K.J. Smith: From a Bulldog to a Lion

K.J. Smith against Alabama A&M recorded four solo tackles, three assisted tackles, and one tackle for loss.

CHASE GLOVER Managing Editor [email protected]

A leader, an overcomer, an influencer and a defensive talent, K.J. Smith checks off all of these boxes. Smith, a senior defensive back from Perry, Ga., is making up for lost playing time by turning himself into a force on the field for the Lions football team – something that seemed improbable only a few short years ago.

At the end of his junior year in high school, Smith developed a rare disease known as juvenile dermatomyositis, a disease that affects only 4 out of every 1 million kids under the age of 16. After his diagnosis, Smith was forced to lead his team from the sidelines as a defensive captain rather than on the field.

“It was tough for sure,” Smith said. “I never thought I would be able to play again. The doctors actually told me I would not play again. I kept my faith, I believed and knew that I would be able to play again. That was probably the toughest two years of my life.”

After Smith sat out his entire senior season, decided to enroll at the University of Georgia and play football under head coach Kirby Smart as a walk-on. But even at Georgia, Smith’s transition back to football took time and a lot of effort.

“There were times I wanted to give up, but they knew my ability and what I was capable of, it was just a matter of if I would be physically able to play again,” Smith said. “It took two years to get through, which affected my senior year of high school and my first year of college. I couldn’t do any physical activity beside a slight jog my first semester of college, but once I got cleared in the spring, I started working out and getting back in shape and I went to tryouts and ended up making the team.”

Once a member of the team, Smith returned to a familiar leadership role on the field, but this time as a member of the Bulldog defensive scout team. As a scout team member, Smith went up against UGA’s starting offensive in practice each week to prepare them for the different defenses the players faced.

“It was crazy going against them guys,” Smith said. “Just being able to help out, knowing that what we did as a scout team made them better for games. It shows by leading all the way up to the [National] Championship game that year. We use to give them guys great looks, going against players like Terry Godwin, Riley Ridley and Jake Fromm, it was just a big experience.”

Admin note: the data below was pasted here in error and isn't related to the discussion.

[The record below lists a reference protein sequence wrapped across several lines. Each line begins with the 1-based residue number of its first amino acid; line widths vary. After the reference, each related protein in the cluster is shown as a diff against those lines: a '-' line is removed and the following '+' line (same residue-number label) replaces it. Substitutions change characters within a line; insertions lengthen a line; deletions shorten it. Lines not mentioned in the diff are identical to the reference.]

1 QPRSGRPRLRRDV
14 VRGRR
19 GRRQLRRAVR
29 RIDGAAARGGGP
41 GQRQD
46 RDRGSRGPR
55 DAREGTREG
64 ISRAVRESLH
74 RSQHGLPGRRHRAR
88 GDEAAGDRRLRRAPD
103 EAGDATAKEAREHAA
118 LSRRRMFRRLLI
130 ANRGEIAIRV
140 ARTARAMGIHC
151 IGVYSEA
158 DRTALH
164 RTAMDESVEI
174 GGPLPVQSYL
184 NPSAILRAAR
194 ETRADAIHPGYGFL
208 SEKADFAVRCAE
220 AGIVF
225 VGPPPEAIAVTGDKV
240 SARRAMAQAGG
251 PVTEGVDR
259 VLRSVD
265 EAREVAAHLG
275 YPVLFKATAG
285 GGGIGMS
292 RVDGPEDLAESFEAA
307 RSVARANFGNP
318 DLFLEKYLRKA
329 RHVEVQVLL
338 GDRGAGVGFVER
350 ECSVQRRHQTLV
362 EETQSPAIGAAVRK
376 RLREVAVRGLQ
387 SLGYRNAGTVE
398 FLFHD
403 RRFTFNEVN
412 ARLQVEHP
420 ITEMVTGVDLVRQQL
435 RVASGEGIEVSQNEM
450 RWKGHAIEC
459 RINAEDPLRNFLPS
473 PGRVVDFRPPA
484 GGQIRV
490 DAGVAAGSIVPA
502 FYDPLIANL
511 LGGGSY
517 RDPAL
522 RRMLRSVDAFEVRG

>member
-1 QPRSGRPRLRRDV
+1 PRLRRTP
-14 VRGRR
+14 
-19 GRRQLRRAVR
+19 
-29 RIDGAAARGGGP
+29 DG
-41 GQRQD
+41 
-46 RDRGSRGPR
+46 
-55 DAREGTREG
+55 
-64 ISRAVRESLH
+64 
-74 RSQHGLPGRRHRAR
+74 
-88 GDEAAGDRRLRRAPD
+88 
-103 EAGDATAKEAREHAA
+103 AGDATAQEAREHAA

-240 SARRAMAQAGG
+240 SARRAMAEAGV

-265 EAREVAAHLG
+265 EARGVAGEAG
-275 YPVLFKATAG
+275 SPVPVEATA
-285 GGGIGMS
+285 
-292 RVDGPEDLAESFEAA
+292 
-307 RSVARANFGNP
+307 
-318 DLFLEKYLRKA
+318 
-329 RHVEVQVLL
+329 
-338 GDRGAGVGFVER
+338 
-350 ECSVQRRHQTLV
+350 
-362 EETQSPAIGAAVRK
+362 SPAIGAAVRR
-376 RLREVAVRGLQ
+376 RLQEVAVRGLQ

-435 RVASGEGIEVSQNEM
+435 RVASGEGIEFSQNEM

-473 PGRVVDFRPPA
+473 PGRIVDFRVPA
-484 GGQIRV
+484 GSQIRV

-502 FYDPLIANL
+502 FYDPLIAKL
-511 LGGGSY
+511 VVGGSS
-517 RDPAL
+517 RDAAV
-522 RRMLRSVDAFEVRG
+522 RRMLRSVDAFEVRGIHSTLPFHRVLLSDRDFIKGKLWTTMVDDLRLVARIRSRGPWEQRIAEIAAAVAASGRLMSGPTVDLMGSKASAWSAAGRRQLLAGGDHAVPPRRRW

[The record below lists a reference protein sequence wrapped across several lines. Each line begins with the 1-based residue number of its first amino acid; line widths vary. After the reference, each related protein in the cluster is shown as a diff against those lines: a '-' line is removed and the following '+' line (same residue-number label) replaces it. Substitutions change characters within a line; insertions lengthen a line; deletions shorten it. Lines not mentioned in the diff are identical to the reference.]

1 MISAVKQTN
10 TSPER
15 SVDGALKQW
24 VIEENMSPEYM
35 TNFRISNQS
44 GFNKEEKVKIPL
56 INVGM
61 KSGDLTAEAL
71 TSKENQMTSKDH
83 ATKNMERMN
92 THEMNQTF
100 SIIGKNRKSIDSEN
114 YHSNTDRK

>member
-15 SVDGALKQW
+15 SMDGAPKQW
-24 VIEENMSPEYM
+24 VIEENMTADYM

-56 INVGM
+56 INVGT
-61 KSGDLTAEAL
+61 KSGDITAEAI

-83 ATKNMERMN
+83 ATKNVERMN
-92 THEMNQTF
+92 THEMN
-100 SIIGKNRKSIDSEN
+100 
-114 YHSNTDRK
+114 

A powerhouse team in 2017, the Bulldogs made it to the National Championship game after a win over Auburn in the SEC championship game and a shootout win against the Oklahoma Sooners in the first round of the College Football Playoff. This paved the way for the Bulldogs to face the Alabama Crimson Tide for the National Championship, a game the Bulldogs narrowly lost in overtime 26-23.

Even after contributing to a team’s success at an elite level of football, Smith wanted more. He knew he could do more than play on a scouting team, even if that meant leaving a vaunted program like Georgia or a storied league like the SEC. He wanted to be a contributor on the field in games, something that had eluded him ever since his diagnosis. It was clear to Smith that he would not see playing time in games for Georgia, so decided to transfer to a school that would give him an opportunity to do so.

“The transfer process was smooth since I was going from FBS to FCS, I wouldn’t have to sit out a year and so I was immediately eligible to play,” Smith said. “I got recruited to (UNA) by coach (Ryan) Aplin. He knew one of the coaches on the UGA staff and the coach gave him world that I wanted to go somewhere and play and he knew I had the ability to do so. Coach Aplin ended up giving me a call and that was really all it took.”

The transition placed Smith right into the midst of the first-team defense for the Lions. Smith took full advantage of his new opportunity at UNA, starting 8 games in 2018. On the season, he had 49 tackles, 30 which were unassisted, five pass breakups and three interceptions that he returned for a total of 79 yards.

“It is different, very different [playing in the FCS],” Smith said. “The speed of the game, the speed and size of players, is probably the biggest thing. Playing against SEC players, they are much bigger and faster, that doesn’t mean this [the Big South] is easy.”

Smith’s success at UNA has continued this season. In three games, he has accumulated 20 tackles, 10 of which were unassisted.

From uncertainty about playing just five years ago, Smith has cemented himself as one of the top defensive players on the Lions. Smith is making up for the time he lost in high school on the field every Saturday in Braly Municipal Stadium.

A man, a leader, an influencer and an overcomer. This is K.J. Smith. This is his legacy.